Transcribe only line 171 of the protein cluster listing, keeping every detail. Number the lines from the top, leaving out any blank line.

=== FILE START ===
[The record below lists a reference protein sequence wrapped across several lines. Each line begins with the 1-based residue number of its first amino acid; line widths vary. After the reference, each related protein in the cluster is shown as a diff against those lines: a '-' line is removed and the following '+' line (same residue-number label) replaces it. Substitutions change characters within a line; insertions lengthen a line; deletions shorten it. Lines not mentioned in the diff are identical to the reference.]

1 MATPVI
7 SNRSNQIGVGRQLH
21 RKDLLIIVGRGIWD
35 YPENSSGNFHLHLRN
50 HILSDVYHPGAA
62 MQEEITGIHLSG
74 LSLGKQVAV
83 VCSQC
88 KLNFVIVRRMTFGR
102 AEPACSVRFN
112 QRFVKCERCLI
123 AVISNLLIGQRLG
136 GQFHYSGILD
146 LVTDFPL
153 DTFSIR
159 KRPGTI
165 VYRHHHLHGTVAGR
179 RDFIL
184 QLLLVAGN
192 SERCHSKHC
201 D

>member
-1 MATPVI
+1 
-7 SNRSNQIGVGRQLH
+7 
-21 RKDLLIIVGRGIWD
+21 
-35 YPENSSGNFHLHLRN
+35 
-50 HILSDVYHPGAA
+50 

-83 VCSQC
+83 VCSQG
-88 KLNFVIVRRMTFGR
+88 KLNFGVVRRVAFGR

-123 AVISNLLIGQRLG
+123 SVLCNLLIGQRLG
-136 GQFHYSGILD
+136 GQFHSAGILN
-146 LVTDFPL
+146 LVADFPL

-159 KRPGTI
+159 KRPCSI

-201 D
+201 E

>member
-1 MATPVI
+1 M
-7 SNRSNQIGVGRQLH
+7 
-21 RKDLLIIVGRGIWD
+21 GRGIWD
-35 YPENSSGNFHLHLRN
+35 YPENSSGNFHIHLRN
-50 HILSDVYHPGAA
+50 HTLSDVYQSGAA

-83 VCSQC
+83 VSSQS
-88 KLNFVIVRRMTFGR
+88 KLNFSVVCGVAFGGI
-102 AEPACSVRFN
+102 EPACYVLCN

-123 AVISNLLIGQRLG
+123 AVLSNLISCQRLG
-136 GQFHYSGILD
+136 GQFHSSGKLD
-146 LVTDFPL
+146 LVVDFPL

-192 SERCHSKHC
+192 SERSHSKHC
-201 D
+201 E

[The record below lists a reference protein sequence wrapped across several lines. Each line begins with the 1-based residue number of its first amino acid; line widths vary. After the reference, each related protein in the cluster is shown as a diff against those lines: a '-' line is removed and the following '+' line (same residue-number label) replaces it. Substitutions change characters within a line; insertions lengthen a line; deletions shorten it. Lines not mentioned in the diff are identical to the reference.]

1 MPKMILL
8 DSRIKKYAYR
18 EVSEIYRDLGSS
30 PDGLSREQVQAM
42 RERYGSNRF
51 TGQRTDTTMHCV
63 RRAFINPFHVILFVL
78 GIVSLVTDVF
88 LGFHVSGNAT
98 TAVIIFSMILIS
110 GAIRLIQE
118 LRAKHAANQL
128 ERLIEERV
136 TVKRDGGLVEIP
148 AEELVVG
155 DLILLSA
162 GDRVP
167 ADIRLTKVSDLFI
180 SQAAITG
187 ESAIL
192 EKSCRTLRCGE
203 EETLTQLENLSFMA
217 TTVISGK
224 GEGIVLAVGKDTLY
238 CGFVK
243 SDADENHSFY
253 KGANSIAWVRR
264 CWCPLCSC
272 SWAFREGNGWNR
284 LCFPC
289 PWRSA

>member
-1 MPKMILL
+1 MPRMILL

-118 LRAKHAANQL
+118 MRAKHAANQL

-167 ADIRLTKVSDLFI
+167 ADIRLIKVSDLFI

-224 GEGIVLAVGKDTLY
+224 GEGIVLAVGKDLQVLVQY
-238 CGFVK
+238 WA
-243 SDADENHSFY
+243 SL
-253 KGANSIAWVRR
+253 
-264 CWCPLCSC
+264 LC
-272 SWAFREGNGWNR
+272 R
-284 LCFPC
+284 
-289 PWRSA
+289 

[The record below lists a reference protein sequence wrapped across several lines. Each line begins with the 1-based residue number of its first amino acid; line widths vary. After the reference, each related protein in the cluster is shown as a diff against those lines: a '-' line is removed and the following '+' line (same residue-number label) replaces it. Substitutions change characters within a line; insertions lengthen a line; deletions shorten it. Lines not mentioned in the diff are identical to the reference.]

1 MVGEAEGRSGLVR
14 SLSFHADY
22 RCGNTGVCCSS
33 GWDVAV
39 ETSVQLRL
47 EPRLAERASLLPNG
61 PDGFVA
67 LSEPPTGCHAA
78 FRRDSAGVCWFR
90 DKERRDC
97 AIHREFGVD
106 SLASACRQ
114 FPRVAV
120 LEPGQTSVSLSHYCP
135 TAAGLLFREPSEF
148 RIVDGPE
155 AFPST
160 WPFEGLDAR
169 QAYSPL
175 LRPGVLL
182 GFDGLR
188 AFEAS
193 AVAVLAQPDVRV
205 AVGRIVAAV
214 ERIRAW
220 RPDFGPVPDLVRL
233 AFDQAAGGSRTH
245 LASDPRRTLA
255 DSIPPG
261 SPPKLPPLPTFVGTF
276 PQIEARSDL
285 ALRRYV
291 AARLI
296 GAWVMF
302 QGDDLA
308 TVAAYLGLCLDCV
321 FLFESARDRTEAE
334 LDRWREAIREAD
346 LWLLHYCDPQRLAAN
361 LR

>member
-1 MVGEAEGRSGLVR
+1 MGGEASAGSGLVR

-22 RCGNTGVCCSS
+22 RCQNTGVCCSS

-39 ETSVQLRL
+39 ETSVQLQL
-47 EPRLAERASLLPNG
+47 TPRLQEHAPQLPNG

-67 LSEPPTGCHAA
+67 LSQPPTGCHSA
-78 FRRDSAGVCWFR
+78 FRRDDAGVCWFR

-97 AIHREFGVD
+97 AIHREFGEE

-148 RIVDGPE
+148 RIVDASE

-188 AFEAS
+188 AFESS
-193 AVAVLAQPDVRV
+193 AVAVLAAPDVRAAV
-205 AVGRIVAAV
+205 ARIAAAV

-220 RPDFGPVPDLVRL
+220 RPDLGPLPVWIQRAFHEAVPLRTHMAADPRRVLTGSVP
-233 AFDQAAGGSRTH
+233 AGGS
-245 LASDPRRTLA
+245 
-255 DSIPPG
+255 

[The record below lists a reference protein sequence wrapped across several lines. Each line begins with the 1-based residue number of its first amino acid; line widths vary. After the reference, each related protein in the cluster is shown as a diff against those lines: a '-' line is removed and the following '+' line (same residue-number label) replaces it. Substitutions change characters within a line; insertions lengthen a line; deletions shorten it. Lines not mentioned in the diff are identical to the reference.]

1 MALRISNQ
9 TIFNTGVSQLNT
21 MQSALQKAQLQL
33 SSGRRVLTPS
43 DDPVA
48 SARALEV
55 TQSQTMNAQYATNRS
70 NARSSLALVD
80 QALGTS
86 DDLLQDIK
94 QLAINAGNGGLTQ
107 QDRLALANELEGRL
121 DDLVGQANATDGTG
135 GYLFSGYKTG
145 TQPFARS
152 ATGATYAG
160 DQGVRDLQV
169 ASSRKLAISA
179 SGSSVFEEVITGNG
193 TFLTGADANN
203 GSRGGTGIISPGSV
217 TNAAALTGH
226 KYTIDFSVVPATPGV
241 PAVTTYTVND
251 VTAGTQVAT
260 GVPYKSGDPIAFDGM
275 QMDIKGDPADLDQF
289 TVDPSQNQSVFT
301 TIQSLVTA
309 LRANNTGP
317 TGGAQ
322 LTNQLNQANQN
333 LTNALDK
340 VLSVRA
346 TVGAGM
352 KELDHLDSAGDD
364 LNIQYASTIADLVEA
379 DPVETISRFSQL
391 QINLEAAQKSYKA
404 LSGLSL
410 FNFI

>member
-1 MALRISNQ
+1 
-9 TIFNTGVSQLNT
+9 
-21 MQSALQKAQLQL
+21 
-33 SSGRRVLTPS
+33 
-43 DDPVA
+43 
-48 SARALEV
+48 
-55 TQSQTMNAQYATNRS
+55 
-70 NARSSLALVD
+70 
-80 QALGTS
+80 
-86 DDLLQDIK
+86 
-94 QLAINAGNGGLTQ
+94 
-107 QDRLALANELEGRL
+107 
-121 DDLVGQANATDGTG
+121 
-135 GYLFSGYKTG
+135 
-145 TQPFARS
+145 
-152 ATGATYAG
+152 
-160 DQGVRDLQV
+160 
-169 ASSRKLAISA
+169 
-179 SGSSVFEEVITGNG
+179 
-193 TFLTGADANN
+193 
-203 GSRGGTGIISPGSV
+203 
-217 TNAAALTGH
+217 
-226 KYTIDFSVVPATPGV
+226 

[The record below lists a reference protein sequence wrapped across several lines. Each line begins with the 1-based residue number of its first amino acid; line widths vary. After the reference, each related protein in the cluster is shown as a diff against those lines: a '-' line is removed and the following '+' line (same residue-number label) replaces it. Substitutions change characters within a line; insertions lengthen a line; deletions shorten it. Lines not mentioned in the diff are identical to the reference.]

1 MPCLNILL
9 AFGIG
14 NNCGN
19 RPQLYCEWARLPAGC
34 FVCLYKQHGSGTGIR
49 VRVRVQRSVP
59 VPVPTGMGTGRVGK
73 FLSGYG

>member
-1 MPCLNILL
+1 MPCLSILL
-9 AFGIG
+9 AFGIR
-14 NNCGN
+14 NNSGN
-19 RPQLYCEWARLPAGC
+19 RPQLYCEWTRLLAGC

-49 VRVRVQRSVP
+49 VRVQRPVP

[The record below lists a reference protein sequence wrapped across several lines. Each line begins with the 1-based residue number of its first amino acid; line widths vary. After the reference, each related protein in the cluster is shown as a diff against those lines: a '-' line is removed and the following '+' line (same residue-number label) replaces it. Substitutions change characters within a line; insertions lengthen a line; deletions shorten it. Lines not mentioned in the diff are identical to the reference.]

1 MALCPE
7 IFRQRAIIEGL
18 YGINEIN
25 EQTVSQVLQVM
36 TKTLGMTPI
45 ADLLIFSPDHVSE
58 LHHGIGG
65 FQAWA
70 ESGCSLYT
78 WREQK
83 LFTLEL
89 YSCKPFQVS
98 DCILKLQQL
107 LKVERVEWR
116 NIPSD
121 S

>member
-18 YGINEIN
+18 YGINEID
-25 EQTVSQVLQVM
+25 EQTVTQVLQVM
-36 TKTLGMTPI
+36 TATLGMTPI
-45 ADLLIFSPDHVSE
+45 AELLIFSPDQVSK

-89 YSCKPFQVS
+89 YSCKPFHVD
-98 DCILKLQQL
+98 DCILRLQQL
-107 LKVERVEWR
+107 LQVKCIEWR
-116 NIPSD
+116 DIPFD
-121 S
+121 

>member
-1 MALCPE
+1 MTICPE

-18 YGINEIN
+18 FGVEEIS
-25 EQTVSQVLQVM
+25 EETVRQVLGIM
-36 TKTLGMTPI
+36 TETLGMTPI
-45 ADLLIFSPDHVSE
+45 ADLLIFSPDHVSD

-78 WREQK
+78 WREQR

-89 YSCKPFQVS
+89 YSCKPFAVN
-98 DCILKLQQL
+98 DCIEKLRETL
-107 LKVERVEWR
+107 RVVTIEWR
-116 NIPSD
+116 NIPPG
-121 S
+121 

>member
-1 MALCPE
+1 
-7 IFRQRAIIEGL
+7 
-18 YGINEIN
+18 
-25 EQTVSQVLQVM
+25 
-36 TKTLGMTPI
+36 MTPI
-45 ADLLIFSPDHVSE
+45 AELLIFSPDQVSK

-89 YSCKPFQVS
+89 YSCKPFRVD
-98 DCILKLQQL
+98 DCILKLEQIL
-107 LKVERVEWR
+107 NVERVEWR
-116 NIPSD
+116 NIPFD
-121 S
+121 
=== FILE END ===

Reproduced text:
>member